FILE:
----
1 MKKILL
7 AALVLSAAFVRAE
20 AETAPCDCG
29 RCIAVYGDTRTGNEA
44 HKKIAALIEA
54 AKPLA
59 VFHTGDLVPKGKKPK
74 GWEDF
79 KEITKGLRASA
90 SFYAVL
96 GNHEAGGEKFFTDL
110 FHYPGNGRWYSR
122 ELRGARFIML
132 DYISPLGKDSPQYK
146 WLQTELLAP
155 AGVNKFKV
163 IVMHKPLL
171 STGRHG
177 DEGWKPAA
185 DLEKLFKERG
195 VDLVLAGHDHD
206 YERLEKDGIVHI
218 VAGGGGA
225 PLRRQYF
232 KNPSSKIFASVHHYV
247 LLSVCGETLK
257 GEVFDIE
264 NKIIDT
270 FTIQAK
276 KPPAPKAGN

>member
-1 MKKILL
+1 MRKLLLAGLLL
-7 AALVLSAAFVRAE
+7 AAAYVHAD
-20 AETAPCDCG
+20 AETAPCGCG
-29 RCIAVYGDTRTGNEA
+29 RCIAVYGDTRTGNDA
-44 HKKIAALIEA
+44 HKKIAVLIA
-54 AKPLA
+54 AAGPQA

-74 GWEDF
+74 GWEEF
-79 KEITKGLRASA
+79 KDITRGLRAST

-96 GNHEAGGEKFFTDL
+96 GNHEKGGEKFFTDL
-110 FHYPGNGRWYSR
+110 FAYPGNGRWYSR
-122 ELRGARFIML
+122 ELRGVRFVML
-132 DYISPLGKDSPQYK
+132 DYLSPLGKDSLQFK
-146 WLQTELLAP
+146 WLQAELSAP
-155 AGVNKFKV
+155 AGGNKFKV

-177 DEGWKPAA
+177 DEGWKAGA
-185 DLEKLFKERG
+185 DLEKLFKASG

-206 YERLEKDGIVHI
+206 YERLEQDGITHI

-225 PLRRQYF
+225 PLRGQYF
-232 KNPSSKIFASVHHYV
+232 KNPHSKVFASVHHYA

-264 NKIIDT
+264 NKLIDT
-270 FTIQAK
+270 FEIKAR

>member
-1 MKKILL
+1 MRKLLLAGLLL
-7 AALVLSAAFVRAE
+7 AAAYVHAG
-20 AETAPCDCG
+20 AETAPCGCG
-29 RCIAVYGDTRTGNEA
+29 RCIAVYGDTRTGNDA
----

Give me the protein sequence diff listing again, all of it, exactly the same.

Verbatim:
1 MKKILL
7 AALVLSAAFVRAE
20 AETAPCDCG
29 RCIAVYGDTRTGNEA
44 HKKIAALIEA
54 AKPLA
59 VFHTGDLVPKGKKPK
74 GWEDF
79 KEITKGLRASA
90 SFYAVL
96 GNHEAGGEKFFTDL
110 FHYPGNGRWYSR
122 ELRGARFIML
132 DYISPLGKDSPQYK
146 WLQTELLAP
155 AGVNKFKV
163 IVMHKPLL
171 STGRHG
177 DEGWKPAA
185 DLEKLFKERG
195 VDLVLAGHDHD
206 YERLEKDGIVHI
218 VAGGGGA
225 PLRRQYF
232 KNPSSKIFASVHHYV
247 LLSVCGETLK
257 GEVFDIE
264 NKIIDT
270 FTIQAK
276 KPPAPKAGN

>member
-1 MKKILL
+1 MRKLLLAGLLL
-7 AALVLSAAFVRAE
+7 AAAYVHAD
-20 AETAPCDCG
+20 AETAPCGCG
-29 RCIAVYGDTRTGNEA
+29 RCIAVYGDTRTGNDA
-44 HKKIAALIEA
+44 HKKIAVLIA
-54 AKPLA
+54 AAGPQA

-74 GWEDF
+74 GWEEF
-79 KEITKGLRASA
+79 KDITRGLRAST

-96 GNHEAGGEKFFTDL
+96 GNHEKGGEKFFTDL
-110 FHYPGNGRWYSR
+110 FAYPGNGRWYSR
-122 ELRGARFIML
+122 ELRGVRFVML
-132 DYISPLGKDSPQYK
+132 DYLSPLGKDSLQFK
-146 WLQTELLAP
+146 WLQAELSAP
-155 AGVNKFKV
+155 AGGNKFKV

-177 DEGWKPAA
+177 DEGWKAGA
-185 DLEKLFKERG
+185 DLEKLFKASG

-206 YERLEKDGIVHI
+206 YERLEQDGITHI

-225 PLRRQYF
+225 PLRGQYF
-232 KNPSSKIFASVHHYV
+232 KNPHSKVFASVHHYA

-264 NKIIDT
+264 NKLIDT
-270 FTIQAK
+270 FEIKAR

>member
-1 MKKILL
+1 MRKLLLAGLLL
-7 AALVLSAAFVRAE
+7 AAAYVHAG
-20 AETAPCDCG
+20 AETAPCGCG
-29 RCIAVYGDTRTGNEA
+29 RCIAVYGDTRTGNDA